Samantha Ling (lingtm) wrote,
Samantha Ling

Experimental Prototype Community of Tomorrow: Behind the Seeds

Today is my birthday! And since I have to work a whole bunch today, Chris decided to celebrate my birthday over the weekend. One of the many things we did was go to the Behind the Seeds Tour at Epcot. While we were at Disney over the Easter weekend, we had gone onto a ride called The Land. And in that ride, it talks about conservation and living with the land. But also, as part of that ride, it went through a hydroponics greenhouse, as well as a aquaponics. And lo and behold, I discovered that there was a tour of the hydroponics and aquaponics section of the ride. It was, of course, more money. With our annual pass discounts, the tour was only $13 each person.

The greenhouses show a new way of farming. Instead of using huge tracts of land and lots of soil, they are using innovative ways of using hydroponics. They don’t claim to have invented this new way of growing things, but they sure use it a lot. The invention of hydroponics in this vertical way helps people grow food where land and soil is scarce. When you can grow them in huge columns like this, you can feed a lot of people on less than two square feet. There’s easily forty heads of lettuce in this one column and it was a little over six feet tall.

They feed these plants a nutrient solution that they mix themselves. It gets fed through the top and it trickles down to the bottom, where it is siphoned back up to the top again to be reused.

But what really interested me was that some of these plants pretty much grown in air. Here are some brussel sprouts that are grown on a conveyor belt.

When it goes through this unit below,

it sprays a nutrient solution onto the roots.

The same is done with these bean sprouts

And here’s what the roots look like underneath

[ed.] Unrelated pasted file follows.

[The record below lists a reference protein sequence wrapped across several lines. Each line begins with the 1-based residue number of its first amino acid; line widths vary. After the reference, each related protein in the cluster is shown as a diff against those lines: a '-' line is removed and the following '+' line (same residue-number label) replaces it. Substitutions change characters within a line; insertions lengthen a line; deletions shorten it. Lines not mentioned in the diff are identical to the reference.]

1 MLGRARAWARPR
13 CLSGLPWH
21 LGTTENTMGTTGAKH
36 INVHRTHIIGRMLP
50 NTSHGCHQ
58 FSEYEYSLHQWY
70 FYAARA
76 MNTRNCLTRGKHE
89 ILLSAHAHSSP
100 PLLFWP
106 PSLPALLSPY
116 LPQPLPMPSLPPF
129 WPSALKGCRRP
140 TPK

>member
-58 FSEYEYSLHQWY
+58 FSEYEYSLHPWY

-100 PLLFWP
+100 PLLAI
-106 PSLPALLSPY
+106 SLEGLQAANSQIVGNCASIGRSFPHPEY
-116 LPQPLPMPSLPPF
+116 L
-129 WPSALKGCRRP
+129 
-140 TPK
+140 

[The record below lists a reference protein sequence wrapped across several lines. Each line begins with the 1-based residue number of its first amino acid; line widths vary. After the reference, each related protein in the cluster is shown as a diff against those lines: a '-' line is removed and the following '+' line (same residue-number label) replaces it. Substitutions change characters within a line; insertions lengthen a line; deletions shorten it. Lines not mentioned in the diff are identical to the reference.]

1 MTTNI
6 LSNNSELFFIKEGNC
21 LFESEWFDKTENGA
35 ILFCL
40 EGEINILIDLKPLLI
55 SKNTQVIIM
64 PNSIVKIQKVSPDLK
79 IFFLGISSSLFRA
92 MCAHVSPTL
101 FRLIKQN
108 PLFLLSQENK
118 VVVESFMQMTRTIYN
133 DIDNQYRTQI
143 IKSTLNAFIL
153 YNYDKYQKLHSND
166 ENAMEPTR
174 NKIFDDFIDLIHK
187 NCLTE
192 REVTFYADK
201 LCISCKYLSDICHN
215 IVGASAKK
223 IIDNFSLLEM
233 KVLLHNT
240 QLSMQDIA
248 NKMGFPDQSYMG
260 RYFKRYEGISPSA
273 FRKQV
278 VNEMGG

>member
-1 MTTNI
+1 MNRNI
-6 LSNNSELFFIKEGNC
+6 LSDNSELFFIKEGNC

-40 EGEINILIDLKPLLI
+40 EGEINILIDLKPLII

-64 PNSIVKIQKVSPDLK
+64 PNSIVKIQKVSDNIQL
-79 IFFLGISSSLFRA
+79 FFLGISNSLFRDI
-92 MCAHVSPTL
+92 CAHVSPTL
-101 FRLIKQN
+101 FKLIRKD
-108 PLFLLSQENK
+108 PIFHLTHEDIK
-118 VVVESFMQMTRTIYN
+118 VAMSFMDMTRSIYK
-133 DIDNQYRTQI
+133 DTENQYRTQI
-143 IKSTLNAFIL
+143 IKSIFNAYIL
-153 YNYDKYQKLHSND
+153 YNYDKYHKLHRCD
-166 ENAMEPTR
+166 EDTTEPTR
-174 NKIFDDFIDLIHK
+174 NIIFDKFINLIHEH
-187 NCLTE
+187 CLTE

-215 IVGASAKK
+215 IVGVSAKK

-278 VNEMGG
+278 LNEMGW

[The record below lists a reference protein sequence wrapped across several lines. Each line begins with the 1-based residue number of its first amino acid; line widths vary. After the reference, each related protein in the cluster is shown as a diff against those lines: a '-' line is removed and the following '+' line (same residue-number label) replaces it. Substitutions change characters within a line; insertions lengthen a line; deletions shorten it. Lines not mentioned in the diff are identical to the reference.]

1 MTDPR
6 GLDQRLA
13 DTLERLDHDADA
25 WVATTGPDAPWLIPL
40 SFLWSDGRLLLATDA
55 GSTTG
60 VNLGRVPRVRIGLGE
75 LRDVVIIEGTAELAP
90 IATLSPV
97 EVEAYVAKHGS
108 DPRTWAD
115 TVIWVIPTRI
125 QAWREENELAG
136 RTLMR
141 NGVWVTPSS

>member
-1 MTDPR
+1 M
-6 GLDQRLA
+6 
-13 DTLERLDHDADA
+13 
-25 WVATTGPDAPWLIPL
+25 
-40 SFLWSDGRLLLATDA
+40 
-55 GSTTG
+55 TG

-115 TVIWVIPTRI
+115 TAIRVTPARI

Not all of them are grown using just hydroponics. Some of them are grown in sand while others are grown in a coconut/perlite/vermiculite mixture. All of these mediums aren’t nutrient rich, but they are capable of growing plants with just the nutrient solution.

They are also growing a lot of plants on these trellis thingies. They were able to break a world record using this technique. They’ve managed to grow the most cherry tomatoes on one single plant. It came out to be 34,000 tomatoes, weighing in at a total of 1,150 pounds. Unfortunately, when I did this tour, they had removed the tomato plant and was growing a new one. They do have lifespans, it seems.

They also cool the greenhouses by dripping water onto these corrugated pieces of cardboard and then blowing air through them.

They had great big walls of this stuff and I admit that the greenhouse was rather cool compared to the outside, but not as cool as the air-conditioned area. They greenhouses are trying to make everything natural and organic. They use other insects to control pests in the greenhouse. Everything grown in the experimental greenhouses are sent to the various restaurants throughout Disney.

They also gave you a little handout on how to begin hydroponics in your own home with a list of links of suppliers. I’m not sure that I’ll start a hydroponics hobby. I don’t have a yard, so hydroponics would definitely be the way to go for me, but with several fish tanks already in tow, I’m not sure I have the time to take care of this other stuff. When I left for five days, all the fishtanks totally grew out of control! But I’ll probably research the idea anyway!

How about you? Do you grow anything?

Crossposted to Samantha Ling, Dreamwidth and Livejournal

Tags: behind the seeds, disney, plants

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